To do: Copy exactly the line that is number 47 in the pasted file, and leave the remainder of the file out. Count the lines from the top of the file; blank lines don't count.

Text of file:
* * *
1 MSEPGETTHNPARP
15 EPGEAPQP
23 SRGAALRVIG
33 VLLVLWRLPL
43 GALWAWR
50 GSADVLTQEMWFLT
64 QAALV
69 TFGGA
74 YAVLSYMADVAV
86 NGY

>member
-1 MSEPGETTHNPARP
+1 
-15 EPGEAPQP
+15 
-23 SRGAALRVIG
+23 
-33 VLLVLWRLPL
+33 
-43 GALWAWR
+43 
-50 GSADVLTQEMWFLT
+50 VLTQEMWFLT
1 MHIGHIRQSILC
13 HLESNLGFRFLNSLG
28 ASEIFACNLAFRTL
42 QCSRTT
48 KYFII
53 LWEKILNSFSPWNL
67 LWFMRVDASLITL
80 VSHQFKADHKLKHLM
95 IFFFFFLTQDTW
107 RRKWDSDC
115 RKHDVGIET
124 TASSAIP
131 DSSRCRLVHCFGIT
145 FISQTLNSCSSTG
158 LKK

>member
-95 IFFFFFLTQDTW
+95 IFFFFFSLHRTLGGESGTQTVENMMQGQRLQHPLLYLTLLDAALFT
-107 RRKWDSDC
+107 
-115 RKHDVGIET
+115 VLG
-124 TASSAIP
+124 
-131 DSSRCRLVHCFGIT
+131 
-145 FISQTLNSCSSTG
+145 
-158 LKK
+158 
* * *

+124 